I sat in a seat behind him on the van and looked at the back of his capped head. I thought of another time I’d ridden in the seat behind my dad—back in 1952, I think, give or take a year.
I was little—maybe around four years old—and we had been driving home after dark from Fergus Falls one summer night. My mom thought she remembered we had been to see fireworks. My mom remembers she was in the back seat with a pile of five half-sleeping kids, and my dad was in the front seat driving our 1951 Ford sedan.
Our 1951 Ford
My dad put on the blinker and slowed down to make a left turn off Highway 59 onto the gravel road that led around the slough and home. A car that had been following close behind suddenly decided to pass us, just as my dad started his left-hand turn. Luckily, both cars had slowed way down. All I remember of the crash was that my dad’s head snapped backwards and his hat flew into the back seat.
My dad remembers that he got out of the car right away, and once he saw that his family was unhurt, walked back to the other car. As he approached the driver’s window, the driver was popping his glass eye back into its socket. My dad didn’t know if the glass eye had popped out on impact, or if the driver hadn’t been wearing it to begin with (not that the glass eye would have helped avoid the accident).
As soon as he started talking to the other driver, my dad could tell the man was drunk. We had been creamed by a one-eyed, drunk driver. This was before cell phones, of course, so we were all alone out there in the country. Luckily both cars were still drivable (our car had a damaged fender).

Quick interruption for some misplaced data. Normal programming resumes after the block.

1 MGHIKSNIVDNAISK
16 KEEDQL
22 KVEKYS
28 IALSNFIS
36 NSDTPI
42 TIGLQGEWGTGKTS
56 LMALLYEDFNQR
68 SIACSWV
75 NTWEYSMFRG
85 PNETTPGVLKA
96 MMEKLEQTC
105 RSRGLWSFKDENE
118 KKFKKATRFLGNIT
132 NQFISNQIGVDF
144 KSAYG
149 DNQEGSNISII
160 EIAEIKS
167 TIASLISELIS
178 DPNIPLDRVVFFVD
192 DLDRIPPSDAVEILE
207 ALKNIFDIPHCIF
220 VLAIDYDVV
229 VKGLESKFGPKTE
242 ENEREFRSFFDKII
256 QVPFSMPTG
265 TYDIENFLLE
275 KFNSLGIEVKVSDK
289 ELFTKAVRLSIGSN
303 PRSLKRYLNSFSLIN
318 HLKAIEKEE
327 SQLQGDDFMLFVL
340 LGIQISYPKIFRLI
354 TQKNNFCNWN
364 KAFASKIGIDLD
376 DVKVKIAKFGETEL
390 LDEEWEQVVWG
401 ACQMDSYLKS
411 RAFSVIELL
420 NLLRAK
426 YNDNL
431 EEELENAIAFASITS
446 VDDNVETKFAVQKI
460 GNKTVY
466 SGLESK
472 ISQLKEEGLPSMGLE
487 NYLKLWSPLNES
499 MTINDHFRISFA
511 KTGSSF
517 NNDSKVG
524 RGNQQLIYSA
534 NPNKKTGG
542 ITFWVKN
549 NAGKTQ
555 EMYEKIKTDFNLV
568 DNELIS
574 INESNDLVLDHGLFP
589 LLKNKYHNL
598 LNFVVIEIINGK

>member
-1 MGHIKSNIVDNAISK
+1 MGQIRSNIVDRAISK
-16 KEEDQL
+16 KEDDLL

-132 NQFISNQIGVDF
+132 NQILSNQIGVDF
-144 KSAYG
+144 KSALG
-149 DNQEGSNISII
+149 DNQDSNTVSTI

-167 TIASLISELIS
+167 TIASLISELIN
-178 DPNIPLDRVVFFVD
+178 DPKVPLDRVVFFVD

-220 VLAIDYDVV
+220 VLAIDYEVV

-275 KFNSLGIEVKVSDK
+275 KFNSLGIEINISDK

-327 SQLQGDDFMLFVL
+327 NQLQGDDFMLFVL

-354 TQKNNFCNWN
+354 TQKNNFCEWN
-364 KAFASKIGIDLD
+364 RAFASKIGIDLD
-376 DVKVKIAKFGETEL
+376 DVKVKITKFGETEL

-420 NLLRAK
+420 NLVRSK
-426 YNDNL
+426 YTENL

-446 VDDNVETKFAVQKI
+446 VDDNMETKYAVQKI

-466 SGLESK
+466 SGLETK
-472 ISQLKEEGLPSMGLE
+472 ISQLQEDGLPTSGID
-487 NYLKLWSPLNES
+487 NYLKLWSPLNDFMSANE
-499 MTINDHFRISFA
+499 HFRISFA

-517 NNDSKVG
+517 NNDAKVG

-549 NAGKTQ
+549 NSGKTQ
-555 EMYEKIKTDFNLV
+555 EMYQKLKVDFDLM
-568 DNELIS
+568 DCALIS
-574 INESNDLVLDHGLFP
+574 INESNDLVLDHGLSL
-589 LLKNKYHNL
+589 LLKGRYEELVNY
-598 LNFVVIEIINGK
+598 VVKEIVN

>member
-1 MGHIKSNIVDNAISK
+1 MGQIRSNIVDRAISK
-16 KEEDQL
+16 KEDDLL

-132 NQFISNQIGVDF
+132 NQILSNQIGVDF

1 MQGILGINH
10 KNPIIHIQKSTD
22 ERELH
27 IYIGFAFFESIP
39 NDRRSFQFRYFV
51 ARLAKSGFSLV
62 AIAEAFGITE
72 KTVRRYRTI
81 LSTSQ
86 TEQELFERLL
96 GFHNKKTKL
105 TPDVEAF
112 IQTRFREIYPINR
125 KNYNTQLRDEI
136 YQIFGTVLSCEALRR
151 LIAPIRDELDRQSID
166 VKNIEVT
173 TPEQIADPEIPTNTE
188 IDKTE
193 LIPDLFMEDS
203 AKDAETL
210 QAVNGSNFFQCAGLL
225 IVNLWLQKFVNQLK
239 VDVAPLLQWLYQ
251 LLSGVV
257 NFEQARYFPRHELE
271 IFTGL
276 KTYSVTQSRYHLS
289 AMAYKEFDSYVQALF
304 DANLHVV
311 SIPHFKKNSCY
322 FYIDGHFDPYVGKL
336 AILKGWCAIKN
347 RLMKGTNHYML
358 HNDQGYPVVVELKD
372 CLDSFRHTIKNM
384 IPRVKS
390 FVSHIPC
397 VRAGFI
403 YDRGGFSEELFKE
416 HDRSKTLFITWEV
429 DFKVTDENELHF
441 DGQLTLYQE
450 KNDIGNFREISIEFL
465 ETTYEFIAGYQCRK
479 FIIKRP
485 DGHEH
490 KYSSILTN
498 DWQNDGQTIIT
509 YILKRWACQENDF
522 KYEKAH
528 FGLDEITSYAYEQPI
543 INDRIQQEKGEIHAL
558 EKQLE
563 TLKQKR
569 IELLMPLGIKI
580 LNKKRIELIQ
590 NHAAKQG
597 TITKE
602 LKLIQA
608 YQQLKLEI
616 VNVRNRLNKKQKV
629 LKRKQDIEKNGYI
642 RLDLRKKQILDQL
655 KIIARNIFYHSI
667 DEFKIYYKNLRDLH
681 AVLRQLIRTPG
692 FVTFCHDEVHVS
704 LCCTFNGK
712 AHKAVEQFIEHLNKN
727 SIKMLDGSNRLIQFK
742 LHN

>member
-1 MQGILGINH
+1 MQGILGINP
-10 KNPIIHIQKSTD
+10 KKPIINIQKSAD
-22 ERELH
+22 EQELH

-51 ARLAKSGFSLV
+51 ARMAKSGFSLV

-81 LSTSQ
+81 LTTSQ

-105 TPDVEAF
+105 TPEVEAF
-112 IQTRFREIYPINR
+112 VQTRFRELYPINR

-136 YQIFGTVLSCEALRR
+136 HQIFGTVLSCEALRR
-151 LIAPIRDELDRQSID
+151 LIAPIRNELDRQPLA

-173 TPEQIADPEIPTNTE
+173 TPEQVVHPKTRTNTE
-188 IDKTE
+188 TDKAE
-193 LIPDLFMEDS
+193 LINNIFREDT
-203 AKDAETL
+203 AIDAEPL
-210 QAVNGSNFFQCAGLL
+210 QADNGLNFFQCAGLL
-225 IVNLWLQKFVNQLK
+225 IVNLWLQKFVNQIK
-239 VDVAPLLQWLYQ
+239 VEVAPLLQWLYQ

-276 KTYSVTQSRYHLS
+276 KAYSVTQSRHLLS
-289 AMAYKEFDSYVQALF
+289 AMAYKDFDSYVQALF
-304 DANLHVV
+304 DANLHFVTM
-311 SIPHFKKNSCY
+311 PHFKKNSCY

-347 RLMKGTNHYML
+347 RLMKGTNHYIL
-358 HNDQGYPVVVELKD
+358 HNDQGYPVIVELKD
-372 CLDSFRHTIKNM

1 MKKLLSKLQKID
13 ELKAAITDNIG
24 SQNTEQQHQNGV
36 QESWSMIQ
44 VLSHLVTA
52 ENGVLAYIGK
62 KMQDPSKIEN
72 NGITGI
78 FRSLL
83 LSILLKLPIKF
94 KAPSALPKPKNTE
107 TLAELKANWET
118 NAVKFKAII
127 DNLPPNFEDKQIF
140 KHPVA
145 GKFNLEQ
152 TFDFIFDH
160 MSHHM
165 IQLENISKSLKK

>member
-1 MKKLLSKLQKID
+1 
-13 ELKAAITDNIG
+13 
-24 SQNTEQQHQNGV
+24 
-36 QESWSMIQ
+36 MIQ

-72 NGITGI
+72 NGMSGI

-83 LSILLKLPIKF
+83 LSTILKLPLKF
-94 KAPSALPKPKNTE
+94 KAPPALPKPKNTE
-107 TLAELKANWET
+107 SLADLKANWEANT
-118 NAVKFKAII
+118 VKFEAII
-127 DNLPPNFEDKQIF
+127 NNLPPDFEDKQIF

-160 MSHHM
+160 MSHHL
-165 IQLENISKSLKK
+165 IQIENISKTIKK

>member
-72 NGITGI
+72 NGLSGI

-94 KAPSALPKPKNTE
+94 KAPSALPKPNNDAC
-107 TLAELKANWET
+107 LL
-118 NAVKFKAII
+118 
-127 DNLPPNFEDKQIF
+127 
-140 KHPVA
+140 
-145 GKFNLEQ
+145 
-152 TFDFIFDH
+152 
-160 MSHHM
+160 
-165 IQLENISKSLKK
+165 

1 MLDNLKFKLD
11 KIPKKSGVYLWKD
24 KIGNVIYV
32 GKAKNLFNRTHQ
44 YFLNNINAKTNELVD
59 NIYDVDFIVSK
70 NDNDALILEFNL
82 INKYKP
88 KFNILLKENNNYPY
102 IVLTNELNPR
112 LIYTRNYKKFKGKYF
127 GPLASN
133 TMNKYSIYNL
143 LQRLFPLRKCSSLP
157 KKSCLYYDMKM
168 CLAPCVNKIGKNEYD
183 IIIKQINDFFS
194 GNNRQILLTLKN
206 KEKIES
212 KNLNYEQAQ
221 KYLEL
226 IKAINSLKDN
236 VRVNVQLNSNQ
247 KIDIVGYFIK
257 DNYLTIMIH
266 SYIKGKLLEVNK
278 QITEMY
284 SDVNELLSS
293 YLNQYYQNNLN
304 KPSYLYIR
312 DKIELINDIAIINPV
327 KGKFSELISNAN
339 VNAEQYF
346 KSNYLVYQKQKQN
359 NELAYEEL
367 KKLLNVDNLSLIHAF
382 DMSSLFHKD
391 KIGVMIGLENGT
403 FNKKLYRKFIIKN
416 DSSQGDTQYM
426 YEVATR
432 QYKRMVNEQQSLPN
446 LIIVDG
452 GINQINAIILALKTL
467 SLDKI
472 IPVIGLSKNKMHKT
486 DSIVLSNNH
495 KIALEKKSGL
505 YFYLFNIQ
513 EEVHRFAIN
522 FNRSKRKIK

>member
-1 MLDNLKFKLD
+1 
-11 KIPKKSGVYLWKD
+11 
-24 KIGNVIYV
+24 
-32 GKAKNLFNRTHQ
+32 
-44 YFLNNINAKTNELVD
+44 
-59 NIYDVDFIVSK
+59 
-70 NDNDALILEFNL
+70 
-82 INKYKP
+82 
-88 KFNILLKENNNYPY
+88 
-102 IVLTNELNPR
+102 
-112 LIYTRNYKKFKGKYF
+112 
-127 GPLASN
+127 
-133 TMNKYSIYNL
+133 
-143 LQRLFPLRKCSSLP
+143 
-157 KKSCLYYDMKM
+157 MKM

The other driver drunkenly insisted that we both turn around and go back to the Court House in Fergus Falls (that’s where the sheriff’s office was) to report the accident. Evidently, in his drunken state, he believed that the accident was my dad’s fault. My dad was happy to comply, knowing that the other driver was in the wrong.
My mom said that her neck hurt for months after that. When I explained that today, that would mean whiplash, lawsuits, insurance companies, and disability claims, she just looked at me blankly. Back in 1953, it just meant your neck hurt.
Even though the accident was 56 years ago, my dad still remembers the man’s name, but I don’t think I’ll put the name in this story. The man passed away in 1968, but his elderly wife and children still live in the area. Maybe they don’t know what their one-eyed drunken father/husband did back in 1953. It’s not something the average man wants to tell his children. Or maybe even his wife. Chances are, he probably just had to sleep it off in a jail cell over night like Otis, the town drunk from The Andy Griffith Show, used to do back in the 1950s. The laws and public perception of drunk driving were completely different back then.
And that’s the way my mind wanders as I go riding with my dad these days, looking at the back of his head, driving through the countryside.